What’s it like to teach English in Montréal?: Part 1 (by Lauren Godfrey-Smith)

Eighteen months ago, I gave up teaching English full-time at a cégep to start my doctorate at McGill. Since then, I’ve been involved in the teacher education programs at McGill and have had the chance to work with undergraduate and graduate students preparing to become language teachers in Montréal and beyond. Recently, in a class with my 4th year B.Ed. (TESOL) students, we had a conversation about the political, cultural, and institutional factors that play a role in our teaching. Listening to these student teachers, brightly poised to enter the job market as English language teachers, I wondered: what’s it like to teach English in Montréal? The short answer is: it’s complicated. The long answer is… long. So, I’m going to explore this question over the course of my next few blog posts. In this instalment, I grapple with our nomenclature.

Teaching English as an additional language in Québec is complicated from the moment we try and name what it is we do. Do we teach ESL – English as a second language? This term is problematic for several reasons; first, it takes a fairly monolingual lens to the learning of languages – you have your first language, then your second, then you’re… done? I find the term ‘second language’ so ordinal, and it seems to exclude from the conversation people who know multiple languages and want to learn another. What’s more, the concept of learning a ‘second’ language is usually used in contexts where the language being learned is the dominant language that students will hear and interact in beyond the language classroom. Learning Spanish in Columbia, for example, could easily be called Flagslearning Spanish as a second language. This doesn’t reflect the reality of Montréal, where French is the language most often heard and seen as we move around the city. Yet, we do hear and see English (and other languages too!), and while it may be less than you would hear and see in a dominantly English city like Toronto or Winnipeg, it’s also more than you would expect in Bogotá or Manila. And for this reason, it doesn’t feel right to say that when we teach English, we’re teaching EFL – English as a foreign language. To say that English is a ‘foreign’ language in Montréal suggests that English is something that only exists beyond the borders of Québec, in some exotic, faraway locale. That’s simply not the case; for better or for worse, there is a long history of English in Montréal and the majority of the people who live and work here will probably interact in English on a semi-regular basis.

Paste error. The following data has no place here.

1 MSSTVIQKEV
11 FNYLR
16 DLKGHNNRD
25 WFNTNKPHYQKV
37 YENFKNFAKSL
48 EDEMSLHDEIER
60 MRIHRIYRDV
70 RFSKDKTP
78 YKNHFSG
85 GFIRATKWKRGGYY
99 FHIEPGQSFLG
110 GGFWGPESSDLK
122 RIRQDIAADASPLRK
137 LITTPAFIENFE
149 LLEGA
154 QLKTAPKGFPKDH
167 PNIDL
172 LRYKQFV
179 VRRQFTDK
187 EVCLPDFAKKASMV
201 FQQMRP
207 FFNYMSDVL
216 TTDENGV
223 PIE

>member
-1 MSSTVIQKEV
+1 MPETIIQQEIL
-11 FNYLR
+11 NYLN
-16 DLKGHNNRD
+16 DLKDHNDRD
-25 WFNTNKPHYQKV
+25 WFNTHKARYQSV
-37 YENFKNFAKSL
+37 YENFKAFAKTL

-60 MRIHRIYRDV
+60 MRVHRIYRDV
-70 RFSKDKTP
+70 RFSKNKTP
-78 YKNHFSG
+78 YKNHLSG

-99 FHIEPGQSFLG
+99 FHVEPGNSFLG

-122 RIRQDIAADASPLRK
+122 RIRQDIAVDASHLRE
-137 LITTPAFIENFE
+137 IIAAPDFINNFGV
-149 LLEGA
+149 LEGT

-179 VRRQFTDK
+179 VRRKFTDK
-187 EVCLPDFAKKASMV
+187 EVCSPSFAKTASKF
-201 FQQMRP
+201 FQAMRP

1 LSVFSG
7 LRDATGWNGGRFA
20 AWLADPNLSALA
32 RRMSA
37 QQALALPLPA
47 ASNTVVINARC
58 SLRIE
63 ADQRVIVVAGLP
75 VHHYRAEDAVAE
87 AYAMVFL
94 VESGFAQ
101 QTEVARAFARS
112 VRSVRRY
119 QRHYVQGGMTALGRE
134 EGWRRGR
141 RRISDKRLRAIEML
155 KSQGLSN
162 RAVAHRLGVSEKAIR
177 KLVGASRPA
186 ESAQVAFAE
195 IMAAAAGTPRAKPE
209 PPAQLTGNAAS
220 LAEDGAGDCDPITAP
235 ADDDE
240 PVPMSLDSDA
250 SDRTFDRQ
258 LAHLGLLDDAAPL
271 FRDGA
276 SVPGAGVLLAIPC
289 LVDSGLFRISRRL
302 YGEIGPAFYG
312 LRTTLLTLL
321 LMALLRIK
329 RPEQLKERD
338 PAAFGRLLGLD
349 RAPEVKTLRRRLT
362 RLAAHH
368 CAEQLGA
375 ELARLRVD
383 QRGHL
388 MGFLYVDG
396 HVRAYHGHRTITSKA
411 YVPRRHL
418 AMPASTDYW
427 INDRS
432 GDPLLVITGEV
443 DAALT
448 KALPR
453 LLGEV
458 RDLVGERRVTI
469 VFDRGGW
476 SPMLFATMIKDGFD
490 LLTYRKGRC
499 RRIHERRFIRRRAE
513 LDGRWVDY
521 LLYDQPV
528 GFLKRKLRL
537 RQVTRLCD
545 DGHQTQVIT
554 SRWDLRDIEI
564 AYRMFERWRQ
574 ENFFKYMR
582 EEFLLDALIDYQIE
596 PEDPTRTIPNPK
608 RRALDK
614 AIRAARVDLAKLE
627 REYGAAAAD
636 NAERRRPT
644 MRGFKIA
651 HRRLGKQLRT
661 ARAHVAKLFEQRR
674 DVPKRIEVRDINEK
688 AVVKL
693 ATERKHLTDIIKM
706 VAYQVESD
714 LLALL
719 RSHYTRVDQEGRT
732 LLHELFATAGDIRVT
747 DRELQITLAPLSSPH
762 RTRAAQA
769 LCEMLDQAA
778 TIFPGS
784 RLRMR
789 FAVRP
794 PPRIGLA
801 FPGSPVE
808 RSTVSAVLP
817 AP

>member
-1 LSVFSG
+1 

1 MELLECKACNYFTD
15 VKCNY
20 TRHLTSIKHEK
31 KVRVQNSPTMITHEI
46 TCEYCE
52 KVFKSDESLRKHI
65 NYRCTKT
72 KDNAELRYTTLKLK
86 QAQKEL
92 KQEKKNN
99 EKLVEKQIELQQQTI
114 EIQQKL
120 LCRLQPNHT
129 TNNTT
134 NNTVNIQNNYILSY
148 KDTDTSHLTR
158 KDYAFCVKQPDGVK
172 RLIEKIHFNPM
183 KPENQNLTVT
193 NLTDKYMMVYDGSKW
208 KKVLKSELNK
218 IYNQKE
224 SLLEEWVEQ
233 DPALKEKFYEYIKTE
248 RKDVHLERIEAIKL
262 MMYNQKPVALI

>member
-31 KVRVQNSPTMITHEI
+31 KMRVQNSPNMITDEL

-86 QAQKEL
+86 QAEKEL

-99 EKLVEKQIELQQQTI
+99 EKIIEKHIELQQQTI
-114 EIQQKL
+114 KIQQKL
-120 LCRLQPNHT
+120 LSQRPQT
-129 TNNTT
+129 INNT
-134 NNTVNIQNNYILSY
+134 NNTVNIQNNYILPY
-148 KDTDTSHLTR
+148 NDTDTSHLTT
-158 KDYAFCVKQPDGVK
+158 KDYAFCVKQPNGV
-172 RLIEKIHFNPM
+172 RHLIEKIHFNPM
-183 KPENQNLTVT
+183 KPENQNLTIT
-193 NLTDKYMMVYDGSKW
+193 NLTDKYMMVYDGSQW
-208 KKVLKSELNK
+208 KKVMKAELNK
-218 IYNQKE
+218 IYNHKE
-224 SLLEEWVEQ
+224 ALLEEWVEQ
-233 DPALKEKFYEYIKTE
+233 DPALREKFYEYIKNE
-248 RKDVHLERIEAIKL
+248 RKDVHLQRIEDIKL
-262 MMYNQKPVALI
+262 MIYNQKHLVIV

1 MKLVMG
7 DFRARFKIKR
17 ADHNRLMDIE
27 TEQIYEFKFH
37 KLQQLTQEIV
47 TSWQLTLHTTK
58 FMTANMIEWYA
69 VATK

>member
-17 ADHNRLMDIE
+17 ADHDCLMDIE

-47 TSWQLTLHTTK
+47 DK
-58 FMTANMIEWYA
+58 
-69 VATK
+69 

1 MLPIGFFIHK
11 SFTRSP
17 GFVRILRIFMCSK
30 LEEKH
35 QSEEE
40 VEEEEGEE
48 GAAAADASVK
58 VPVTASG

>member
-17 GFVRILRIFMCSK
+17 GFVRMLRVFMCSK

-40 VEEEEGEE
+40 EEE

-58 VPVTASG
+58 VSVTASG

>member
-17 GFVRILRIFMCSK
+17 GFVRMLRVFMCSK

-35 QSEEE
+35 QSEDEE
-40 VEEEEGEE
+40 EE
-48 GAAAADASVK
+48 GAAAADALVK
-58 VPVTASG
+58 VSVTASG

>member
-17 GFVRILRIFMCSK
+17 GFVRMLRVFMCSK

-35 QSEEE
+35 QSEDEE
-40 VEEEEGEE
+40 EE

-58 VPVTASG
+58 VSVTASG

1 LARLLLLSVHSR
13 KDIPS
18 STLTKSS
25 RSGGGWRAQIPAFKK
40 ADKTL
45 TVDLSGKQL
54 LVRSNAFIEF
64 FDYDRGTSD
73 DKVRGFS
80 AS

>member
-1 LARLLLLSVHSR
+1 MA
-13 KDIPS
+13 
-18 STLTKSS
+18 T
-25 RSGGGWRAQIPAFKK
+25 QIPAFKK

So, what’s my job title? And, why should it matter what I call myself?

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